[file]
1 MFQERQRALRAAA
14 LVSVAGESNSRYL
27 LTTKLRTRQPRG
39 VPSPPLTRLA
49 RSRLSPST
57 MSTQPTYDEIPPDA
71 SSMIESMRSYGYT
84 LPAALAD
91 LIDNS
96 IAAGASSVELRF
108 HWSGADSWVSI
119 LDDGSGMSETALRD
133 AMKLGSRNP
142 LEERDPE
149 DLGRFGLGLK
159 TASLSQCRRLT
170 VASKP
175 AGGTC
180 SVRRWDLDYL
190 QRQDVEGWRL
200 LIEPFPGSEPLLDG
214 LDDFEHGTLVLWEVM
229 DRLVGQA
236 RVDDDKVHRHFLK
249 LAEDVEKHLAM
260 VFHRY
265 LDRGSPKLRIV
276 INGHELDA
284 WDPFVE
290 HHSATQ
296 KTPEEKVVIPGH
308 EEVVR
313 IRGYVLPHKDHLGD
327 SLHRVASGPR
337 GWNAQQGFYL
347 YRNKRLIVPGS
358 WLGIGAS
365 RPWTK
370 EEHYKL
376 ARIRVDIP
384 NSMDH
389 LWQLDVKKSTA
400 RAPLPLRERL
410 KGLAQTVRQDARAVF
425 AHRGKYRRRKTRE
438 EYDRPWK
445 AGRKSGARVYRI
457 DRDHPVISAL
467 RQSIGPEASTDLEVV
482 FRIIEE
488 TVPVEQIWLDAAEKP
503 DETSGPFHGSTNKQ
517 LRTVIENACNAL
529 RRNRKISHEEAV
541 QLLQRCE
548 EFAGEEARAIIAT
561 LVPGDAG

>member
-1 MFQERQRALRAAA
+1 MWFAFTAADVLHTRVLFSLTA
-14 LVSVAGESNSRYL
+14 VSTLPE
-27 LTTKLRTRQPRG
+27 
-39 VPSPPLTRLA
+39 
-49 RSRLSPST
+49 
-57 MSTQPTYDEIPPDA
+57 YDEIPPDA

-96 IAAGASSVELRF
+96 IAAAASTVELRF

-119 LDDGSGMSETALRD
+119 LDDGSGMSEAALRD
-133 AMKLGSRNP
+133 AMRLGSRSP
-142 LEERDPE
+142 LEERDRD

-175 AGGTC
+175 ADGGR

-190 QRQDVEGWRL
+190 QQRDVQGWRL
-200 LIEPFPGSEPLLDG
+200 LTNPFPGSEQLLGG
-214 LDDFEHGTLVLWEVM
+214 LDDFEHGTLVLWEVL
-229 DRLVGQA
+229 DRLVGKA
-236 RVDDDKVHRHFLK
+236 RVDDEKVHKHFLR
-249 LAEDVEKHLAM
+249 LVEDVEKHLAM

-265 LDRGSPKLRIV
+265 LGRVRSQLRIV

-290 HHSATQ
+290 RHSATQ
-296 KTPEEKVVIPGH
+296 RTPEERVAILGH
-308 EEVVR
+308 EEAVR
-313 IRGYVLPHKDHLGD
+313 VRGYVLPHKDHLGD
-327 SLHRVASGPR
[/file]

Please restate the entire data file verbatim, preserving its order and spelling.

1 MFQERQRALRAAA
14 LVSVAGESNSRYL
27 LTTKLRTRQPRG
39 VPSPPLTRLA
49 RSRLSPST
57 MSTQPTYDEIPPDA
71 SSMIESMRSYGYT
84 LPAALAD
91 LIDNS
96 IAAGASSVELRF
108 HWSGADSWVSI
119 LDDGSGMSETALRD
133 AMKLGSRNP
142 LEERDPE
149 DLGRFGLGLK
159 TASLSQCRRLT
170 VASKP
175 AGGTC
180 SVRRWDLDYL
190 QRQDVEGWRL
200 LIEPFPGSEPLLDG
214 LDDFEHGTLVLWEVM
229 DRLVGQA
236 RVDDDKVHRHFLK
249 LAEDVEKHLAM
260 VFHRY
265 LDRGSPKLRIV
276 INGHELDA
284 WDPFVE
290 HHSATQ
296 KTPEEKVVIPGH
308 EEVVR
313 IRGYVLPHKDHLGD
327 SLHRVASGPR
337 GWNAQQGFYL
347 YRNKRLIVPGS
358 WLGIGAS
365 RPWTK
370 EEHYKL
376 ARIRVDIP
384 NSMDH
389 LWQLDVKKSTA
400 RAPLPLRERL
410 KGLAQTVRQDARAVF
425 AHRGKYRRRKTRE
438 EYDRPWK
445 AGRKSGARVYRI
457 DRDHPVISAL
467 RQSIGPEASTDLEVV
482 FRIIEE
488 TVPVEQIWLDAAEKP
503 DETSGPFHGSTNKQ
517 LRTVIENACNAL
529 RRNRKISHEEAV
541 QLLQRCE
548 EFAGEEARAIIAT
561 LVPGDAG

>member
-1 MFQERQRALRAAA
+1 MWFAFTAADVLHTRVLFSLTA
-14 LVSVAGESNSRYL
+14 VSTLPE
-27 LTTKLRTRQPRG
+27 
-39 VPSPPLTRLA
+39 
-49 RSRLSPST
+49 
-57 MSTQPTYDEIPPDA
+57 YDEIPPDA

-96 IAAGASSVELRF
+96 IAAAASTVELRF

-119 LDDGSGMSETALRD
+119 LDDGSGMSEAALRD
-133 AMKLGSRNP
+133 AMRLGSRSP
-142 LEERDPE
+142 LEERDRD

-175 AGGTC
+175 ADGGR

-190 QRQDVEGWRL
+190 QQRDVQGWRL
-200 LIEPFPGSEPLLDG
+200 LTNPFPGSEQLLGG
-214 LDDFEHGTLVLWEVM
+214 LDDFEHGTLVLWEVL
-229 DRLVGQA
+229 DRLVGKA
-236 RVDDDKVHRHFLK
+236 RVDDEKVHKHFLR
-249 LAEDVEKHLAM
+249 LVEDVEKHLAM

-265 LDRGSPKLRIV
+265 LGRVRSQLRIV

-290 HHSATQ
+290 RHSATQ
-296 KTPEEKVVIPGH
+296 RTPEERVAILGH
-308 EEVVR
+308 EEAVR
-313 IRGYVLPHKDHLGD
+313 VRGYVLPHKDHLGD
-327 SLHRVASGPR